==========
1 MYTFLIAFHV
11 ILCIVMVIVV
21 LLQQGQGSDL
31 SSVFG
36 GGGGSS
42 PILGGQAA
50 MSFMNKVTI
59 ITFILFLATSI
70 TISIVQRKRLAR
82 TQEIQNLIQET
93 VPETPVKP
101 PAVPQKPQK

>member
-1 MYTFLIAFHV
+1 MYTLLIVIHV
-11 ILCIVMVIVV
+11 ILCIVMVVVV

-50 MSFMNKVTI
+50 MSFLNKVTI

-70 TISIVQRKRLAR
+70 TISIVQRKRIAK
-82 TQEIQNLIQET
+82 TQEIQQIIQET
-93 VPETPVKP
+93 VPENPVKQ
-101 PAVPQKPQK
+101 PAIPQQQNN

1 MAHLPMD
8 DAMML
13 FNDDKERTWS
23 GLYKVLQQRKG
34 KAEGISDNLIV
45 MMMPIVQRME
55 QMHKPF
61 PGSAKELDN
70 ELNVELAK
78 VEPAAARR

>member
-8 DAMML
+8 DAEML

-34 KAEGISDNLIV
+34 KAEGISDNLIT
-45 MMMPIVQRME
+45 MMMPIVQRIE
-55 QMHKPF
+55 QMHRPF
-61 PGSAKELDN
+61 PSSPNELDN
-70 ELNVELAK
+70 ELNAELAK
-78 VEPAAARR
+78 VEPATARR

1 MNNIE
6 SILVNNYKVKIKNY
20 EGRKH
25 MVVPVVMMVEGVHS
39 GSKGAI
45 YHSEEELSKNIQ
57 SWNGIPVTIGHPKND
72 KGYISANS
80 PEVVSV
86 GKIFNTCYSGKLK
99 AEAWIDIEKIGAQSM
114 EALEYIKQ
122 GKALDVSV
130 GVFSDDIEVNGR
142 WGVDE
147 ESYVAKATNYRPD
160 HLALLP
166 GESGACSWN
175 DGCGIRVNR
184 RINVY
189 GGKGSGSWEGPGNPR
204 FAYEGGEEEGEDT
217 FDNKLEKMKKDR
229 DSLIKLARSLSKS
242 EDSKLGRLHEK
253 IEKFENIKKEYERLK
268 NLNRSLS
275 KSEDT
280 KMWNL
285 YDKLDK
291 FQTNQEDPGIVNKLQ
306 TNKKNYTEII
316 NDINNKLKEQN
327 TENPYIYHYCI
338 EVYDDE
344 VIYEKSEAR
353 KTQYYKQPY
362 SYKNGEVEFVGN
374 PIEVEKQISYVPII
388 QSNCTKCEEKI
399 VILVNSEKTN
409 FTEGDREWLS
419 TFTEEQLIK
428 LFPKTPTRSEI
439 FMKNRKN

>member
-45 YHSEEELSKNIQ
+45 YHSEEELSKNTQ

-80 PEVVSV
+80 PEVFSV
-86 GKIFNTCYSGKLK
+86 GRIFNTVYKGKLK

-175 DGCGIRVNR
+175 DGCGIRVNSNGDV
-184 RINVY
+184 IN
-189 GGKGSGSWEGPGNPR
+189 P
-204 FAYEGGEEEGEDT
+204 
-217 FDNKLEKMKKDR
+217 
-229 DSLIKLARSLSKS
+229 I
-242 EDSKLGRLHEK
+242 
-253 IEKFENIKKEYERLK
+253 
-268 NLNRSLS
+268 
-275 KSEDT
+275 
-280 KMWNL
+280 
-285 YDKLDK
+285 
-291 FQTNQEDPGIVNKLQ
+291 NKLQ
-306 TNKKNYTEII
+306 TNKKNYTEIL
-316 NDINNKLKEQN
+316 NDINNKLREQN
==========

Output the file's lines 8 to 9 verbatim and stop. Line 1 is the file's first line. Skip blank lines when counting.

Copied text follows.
59 ITFILFLATSI
70 TISIVQRKRLAR